Ever since its launch in 1926, the Rolex Oyster has been among the most discernible timepieces in the world, and the year 1945 saw the birth of the pillar of this Oyster collection — the Oyster Perpetual Datejust. The first self-winding wrist chronometer to indicate the date in a window on the dial, the watch was equipped with a Jubilee bracelet created exclusively for it. With its fluted bezel, it was immediately recognisable as an Oyster and it featured a Cyclops lens which magnified the date digits two-and-a-half times. Originally created for men, it became available in various models for women during the course of the following decade.

With this 1824 Ottoman pocket watch, Vacheron Constantin introduces aficionados to the splendour of Ottoman décor. The opulent masterpiece features a case richly adorned with an exuberantly-chased floral motif, enhanced with appliques engraved using the pounced ornament technique. Embellished with turquoise and amethyst, the watch has a pink gold dial and composes a dense yet subtle ornamentation.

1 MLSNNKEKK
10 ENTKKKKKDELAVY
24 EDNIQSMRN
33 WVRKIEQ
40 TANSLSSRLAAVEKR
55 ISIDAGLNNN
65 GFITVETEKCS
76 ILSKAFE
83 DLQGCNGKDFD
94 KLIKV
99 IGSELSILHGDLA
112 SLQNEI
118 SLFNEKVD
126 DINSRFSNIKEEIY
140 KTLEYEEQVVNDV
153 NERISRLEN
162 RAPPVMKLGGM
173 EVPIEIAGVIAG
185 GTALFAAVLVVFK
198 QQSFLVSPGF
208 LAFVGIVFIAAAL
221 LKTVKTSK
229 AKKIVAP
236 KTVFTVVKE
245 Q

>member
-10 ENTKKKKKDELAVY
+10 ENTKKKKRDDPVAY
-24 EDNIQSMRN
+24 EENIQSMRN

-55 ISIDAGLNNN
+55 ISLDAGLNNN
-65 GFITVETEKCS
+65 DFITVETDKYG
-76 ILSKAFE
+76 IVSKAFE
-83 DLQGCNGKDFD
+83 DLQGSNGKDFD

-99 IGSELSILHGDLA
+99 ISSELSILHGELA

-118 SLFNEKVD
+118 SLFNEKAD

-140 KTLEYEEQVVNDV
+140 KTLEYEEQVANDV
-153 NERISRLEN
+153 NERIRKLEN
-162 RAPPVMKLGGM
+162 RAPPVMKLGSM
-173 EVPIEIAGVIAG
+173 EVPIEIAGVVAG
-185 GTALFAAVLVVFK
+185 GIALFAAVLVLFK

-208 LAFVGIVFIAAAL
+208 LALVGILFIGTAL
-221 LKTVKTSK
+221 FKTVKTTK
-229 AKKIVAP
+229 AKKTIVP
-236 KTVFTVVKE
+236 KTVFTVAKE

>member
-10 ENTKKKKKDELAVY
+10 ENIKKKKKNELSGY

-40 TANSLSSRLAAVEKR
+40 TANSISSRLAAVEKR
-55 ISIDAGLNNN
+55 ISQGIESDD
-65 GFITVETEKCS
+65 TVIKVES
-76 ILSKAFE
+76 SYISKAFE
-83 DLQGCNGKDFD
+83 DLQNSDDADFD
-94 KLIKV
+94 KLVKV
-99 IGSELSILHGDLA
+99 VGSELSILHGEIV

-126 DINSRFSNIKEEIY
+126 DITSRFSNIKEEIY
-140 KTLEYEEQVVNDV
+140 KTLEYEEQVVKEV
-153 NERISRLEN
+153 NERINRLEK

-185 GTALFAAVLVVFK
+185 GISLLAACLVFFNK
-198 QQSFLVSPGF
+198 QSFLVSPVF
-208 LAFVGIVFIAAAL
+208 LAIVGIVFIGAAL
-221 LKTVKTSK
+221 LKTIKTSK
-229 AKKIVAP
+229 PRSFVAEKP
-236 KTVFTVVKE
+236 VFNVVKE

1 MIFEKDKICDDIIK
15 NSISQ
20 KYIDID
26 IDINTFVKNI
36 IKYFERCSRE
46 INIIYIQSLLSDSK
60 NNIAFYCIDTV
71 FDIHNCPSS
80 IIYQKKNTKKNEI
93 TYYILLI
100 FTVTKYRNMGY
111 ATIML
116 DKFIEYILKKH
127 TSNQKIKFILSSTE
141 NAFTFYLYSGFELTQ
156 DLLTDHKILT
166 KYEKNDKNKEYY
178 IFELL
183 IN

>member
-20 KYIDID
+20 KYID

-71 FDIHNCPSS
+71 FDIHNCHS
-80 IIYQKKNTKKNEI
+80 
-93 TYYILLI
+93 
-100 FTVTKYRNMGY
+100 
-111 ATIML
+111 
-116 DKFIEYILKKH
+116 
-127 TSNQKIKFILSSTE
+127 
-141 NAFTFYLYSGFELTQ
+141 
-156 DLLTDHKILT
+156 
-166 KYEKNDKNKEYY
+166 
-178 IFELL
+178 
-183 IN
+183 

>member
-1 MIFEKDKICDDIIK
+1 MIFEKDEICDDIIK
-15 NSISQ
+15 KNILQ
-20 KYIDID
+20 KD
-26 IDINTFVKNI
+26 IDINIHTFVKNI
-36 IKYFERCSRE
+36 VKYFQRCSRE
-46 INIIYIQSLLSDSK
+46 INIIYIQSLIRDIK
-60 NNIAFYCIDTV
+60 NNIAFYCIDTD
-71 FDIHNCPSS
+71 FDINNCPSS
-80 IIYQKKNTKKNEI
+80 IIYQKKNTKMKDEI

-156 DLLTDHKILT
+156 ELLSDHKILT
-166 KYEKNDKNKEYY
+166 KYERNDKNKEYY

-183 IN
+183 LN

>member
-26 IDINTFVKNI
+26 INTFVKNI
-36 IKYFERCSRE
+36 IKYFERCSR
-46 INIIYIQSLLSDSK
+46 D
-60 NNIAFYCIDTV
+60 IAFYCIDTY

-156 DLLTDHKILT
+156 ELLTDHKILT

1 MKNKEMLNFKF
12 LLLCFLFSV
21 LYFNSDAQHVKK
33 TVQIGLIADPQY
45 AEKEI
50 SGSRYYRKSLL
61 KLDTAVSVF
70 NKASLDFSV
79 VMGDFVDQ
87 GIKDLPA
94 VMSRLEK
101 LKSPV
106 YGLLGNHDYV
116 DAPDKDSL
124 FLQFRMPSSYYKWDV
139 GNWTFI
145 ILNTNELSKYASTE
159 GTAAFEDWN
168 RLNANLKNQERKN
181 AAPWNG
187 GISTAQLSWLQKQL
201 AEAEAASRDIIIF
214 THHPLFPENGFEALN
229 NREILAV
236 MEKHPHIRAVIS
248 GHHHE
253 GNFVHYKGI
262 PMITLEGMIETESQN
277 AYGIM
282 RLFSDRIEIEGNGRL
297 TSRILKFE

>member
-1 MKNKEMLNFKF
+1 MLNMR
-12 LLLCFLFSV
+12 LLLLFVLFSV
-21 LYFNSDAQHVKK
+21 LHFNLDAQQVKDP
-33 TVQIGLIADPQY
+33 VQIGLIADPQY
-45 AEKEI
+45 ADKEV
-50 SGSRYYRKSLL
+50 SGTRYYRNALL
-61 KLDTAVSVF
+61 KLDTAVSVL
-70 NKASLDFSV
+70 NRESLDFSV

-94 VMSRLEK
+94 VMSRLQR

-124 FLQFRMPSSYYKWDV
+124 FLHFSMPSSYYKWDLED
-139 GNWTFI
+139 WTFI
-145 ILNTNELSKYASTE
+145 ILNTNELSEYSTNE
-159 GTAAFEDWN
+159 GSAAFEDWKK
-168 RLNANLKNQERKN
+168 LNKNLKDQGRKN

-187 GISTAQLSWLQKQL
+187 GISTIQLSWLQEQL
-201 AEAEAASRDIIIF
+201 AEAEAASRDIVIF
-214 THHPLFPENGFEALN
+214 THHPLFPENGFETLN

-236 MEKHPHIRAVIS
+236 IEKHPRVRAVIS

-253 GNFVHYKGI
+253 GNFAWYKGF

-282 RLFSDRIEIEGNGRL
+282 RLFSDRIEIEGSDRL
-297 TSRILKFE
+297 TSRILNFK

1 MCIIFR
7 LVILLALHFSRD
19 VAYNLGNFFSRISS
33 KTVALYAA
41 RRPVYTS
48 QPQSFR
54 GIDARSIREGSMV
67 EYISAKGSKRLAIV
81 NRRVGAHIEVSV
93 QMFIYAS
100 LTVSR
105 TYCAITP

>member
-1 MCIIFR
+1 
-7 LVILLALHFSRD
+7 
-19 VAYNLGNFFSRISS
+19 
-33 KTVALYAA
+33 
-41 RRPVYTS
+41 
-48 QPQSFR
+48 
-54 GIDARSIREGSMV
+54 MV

This 1967 Jewellery Wristwatch in Yellow Gold Set With 36 Diamonds from Piaget houses an ultra-thin movement, with an articulated bracelet in a guilloche bark finish. It has a yellow-gold case and bracelet, plus a white gold bezel set with brilliant-cut diamonds, of approximately 0.7 carats. The watch, celebrated for its stunning cracked opal dial, was owned by the illustrious Elizabeth Taylor and acquired by Piaget in 2011, when Christie’s New York auctioned her collection.

Created in 1955, this rare ladies’ jewellery Secret Watch is so named because it has a diamond-bedecked cover that hides the dial. It is set with 50 brilliant-cut diamonds and 16 baguette-cut diamonds — with an impressive total weight of 6.5 carats — paving the cover, the bezel and the attachments of the Milanese bracelet. Crafted from 18k white gold and powered by a calibre 440, the uncommon timepiece features an ivory dial and polished gold baton hands.

To pay homage to George Graham, father of the chronograph and creator of simplified escapements, Graham fashioned the Chronofighter 1695. The automatic 42mm watch sees the minutes counter placed at 6 o’clock and the date at 3 o’clock, a distinctive Graham disposition. On the back is a hand-engraved representation of the Greenwich Royal Observatory, for which George Graham was the official watchmaker. The finely-worked dial features Roman numerals to recall George’s original pocket watch.